JERUSALEM — An Australian clergyman on the trail of a missing former Israeli nuclear technician said here Sunday he has "solid information" that the man is being held secretly in Israel.
Mordechai Vanunu, who sold information to the Sunday Times of London about Israel's nuclear program, disappeared Sept. 30, and there have been unconfirmed press reports that he was abducted by Israel's Mossad security service and brought here to face treason charges.
Based on data and more than 60 photographs supplied by Vanunu, the Sunday Times reported early this month that Israel had been manufacturing atomic warheads for 20 years and that, with about 100 nuclear weapons in its stockpile, it ranks as the world's sixth-largest nuclear power.
The Rev. John McKnight, an Anglican priest from Sydney, said he was in Israel because of the abduction reports and "more solid information" concerning Vanunu's fate. McKnight refused to detail that information except to say he heard that Vanunu was remanded in custody for 15 days during a secret legal proceeding last week.
According to McKnight, Vanunu converted to Christianity while in Australia earlier this year and became a member of his parish. The clergyman said parishioners had financed his trip in hopes that he could find the missing technician.
"We really look after each other and care for each other," he said of his church. "My visit here is pastoral, not political," he told a crowded press conference.
McKnight said he had requested information about Vanunu from Israeli officials and that he had been given an appointment with a senior political adviser to Prime Minister Yitzhak Shamir for Sunday morning. But when he arrived, McKnight said, he was told that the official "still wasn't ready to talk to me, and could I phone him back."
Repeated subsequent efforts to reach the adviser, Aryeh Mekel, were unsuccessful, McKnight said. Reached by the Los Angeles Times, Mekel referred a correspondent to Shamir's press spokesman, who acknowledged McKnight's request but said: "Since we don't have any information and Mr. Mekel is unable to help him, there is no point in conducting any such meeting. And this is what we told him."
While he carefully avoided blaming the Mossad for Vanunu's disappearance, McKnight said that the 31-year-old technician told him before leaving Australia for London last month that "the Israelis would not be pleased" by his nuclear revelations. "I do not believe he would have left England of his own free will," the clergyman added.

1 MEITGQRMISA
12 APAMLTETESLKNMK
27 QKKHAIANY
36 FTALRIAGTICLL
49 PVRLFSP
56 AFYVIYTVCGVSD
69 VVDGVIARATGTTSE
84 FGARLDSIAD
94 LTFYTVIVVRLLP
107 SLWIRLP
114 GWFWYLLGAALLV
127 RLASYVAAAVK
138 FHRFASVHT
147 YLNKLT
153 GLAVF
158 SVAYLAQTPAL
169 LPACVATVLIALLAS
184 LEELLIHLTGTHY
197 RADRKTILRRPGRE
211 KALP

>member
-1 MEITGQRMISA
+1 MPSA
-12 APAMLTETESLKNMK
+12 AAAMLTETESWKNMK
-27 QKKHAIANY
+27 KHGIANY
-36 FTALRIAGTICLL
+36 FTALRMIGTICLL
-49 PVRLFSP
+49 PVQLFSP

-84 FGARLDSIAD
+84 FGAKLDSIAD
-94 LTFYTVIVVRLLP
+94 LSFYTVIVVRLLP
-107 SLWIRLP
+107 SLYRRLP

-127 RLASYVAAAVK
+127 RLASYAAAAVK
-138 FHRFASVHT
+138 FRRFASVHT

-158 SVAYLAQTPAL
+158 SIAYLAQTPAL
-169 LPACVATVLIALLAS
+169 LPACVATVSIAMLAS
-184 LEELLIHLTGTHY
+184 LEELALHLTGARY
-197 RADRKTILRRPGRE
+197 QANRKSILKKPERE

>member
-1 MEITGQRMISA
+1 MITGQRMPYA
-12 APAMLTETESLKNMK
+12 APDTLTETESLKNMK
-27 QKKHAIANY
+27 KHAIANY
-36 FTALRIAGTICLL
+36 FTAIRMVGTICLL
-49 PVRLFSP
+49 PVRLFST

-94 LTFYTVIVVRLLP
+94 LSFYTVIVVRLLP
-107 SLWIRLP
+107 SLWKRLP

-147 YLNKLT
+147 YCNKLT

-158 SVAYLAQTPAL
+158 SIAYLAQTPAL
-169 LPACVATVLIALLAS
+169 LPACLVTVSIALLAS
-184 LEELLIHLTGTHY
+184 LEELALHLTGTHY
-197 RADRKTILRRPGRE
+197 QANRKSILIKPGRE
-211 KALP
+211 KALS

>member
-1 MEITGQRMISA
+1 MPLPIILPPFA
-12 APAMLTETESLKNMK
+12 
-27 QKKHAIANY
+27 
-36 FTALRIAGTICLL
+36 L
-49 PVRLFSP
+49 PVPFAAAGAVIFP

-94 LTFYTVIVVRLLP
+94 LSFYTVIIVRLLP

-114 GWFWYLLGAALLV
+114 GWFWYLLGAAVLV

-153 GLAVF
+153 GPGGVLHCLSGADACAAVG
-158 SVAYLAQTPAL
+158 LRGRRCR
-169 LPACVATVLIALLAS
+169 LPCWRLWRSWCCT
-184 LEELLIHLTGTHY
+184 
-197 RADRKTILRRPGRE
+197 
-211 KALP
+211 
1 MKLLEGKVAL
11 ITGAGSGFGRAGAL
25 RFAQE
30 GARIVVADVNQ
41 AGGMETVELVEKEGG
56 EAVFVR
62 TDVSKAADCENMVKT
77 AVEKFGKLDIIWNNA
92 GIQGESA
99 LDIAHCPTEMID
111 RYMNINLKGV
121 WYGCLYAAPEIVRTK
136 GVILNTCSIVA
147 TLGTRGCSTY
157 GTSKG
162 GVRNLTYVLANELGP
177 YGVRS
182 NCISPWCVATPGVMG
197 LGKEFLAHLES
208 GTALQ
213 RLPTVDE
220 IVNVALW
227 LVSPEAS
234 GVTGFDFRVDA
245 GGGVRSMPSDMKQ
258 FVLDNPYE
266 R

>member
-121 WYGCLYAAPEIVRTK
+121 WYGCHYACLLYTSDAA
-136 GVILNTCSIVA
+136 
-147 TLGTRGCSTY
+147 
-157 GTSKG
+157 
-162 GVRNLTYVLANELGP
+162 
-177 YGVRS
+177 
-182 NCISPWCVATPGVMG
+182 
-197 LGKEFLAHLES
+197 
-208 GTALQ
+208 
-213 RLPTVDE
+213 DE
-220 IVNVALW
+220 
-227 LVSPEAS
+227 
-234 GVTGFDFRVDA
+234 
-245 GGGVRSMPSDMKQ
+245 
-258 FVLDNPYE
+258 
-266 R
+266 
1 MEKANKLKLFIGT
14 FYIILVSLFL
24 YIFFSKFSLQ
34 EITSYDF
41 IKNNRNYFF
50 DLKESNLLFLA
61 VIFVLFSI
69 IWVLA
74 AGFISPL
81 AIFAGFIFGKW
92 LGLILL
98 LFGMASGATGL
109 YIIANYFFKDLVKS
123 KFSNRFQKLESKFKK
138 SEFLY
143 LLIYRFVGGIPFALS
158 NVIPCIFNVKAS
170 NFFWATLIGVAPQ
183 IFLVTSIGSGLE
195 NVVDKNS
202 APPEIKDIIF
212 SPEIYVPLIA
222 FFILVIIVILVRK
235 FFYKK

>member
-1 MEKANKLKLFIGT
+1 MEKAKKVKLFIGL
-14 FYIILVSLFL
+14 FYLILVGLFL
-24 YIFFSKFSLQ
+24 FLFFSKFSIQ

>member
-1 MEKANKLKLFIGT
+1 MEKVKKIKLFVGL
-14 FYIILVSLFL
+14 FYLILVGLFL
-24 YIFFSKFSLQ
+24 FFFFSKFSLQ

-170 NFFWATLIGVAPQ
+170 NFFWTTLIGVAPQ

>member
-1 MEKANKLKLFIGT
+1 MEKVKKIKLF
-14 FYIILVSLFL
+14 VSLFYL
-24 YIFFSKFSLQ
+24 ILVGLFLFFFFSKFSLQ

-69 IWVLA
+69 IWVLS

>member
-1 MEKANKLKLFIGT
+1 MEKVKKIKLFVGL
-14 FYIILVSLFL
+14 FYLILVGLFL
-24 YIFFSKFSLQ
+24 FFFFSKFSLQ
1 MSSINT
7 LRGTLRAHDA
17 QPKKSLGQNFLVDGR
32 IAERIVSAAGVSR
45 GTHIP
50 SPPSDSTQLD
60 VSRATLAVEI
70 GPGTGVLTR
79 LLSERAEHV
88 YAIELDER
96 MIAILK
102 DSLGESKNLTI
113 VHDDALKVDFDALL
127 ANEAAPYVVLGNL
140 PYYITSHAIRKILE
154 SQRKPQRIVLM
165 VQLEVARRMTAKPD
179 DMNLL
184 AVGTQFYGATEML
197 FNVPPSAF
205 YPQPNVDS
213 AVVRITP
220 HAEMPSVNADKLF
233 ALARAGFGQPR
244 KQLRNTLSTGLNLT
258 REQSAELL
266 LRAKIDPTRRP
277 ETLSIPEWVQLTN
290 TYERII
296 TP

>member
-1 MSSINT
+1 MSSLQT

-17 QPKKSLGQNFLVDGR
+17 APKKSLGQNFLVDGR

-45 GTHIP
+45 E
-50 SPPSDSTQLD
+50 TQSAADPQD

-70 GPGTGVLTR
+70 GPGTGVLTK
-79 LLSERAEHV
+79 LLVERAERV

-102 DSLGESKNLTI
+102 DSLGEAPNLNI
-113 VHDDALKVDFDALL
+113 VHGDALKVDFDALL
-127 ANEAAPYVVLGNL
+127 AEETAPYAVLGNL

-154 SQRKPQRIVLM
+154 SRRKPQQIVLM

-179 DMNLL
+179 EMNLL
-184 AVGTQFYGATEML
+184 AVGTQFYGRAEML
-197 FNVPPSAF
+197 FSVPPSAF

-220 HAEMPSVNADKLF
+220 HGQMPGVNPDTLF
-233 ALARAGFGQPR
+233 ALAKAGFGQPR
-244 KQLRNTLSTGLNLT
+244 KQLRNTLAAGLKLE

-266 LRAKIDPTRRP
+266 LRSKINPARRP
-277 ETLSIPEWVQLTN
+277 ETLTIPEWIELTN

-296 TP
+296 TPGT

According to McKnight, Vanunu had also expressed concern for his life and his security both before going to London and in telephone calls and in at least one letter after arriving there.
McKnight said he had not contacted Vanunu's family here since arriving last Thursday night but that, based on second-hand information current as of Saturday, they apparently had not seen the missing man since his reported abduction.
Israeli officials have refused to comment substantively on either the Sunday Times revelations or the reports of Vanunu's abduction by the Mossad. And the Israeli press has been put under a virtual gag order concerning the subject. The respected independent daily newspaper Haaretz has twice in recent days seen its editorials on the Vanunu affair censored out of the newspaper.
Worked at Dimona Complex
Communications Minister Amnon Rubenstein did confirm that Vanunu was a former employee of the Israel Atomic Energy Commission but said his statements were not credible because he was seeking revenge after being fired from his job.
Vanunu worked for more than nine years at Israel's "experimental" nuclear reactor at Dimona, in the Negev desert. It is one of the country's most secret and best-guarded installations, and its capacity to produce weapons has long been the subject of deliberate official ambiguity.
Former Prime Minister Shimon Peres told a recent strategic studies seminar in Jerusalem that the prevalent Arab belief that Israel possesses "certain deterrent weapons" helps reduce the danger of conflict in the region.
After the original Sunday Times story, Peres said Israel is "used to sensational reports on the nuclear research center in Dimona and does not make a practice of commenting on them."
Born in Morocco, Vanunu emigrated to Israel with his family as a boy. He was a noncommissioned officer in the Israeli army's engineering corps and in 1976 went to work at the Dimona complex. He reportedly received special training in handling plutonium and in uranium radiation.
Vanunu was dismissed from his job last winter as part of a general cutback at the facility, although, according to press reports, he was considered particularly expendable because of his pro-Palestinian sympathies.